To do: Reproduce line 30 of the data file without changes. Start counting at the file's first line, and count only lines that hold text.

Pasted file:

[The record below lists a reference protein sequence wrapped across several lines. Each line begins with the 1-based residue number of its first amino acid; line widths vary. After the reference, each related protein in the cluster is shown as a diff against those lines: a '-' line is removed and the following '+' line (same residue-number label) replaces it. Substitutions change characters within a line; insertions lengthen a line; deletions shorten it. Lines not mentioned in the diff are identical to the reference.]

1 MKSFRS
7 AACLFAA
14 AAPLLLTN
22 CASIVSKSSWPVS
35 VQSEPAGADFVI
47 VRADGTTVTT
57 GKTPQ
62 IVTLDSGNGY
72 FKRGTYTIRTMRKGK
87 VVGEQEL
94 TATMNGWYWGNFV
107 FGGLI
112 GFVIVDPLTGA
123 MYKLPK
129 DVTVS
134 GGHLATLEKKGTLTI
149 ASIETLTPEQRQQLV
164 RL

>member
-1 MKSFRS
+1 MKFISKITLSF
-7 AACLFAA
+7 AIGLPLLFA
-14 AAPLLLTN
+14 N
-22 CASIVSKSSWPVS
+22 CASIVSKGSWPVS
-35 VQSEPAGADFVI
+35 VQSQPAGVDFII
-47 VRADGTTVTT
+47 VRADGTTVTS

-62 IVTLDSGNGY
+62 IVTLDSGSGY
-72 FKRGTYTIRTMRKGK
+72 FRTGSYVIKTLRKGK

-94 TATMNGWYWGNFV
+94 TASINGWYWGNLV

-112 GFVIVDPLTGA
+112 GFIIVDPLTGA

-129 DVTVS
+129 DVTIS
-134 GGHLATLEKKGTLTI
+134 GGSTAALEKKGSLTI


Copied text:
+35 VQSQPAGVDFII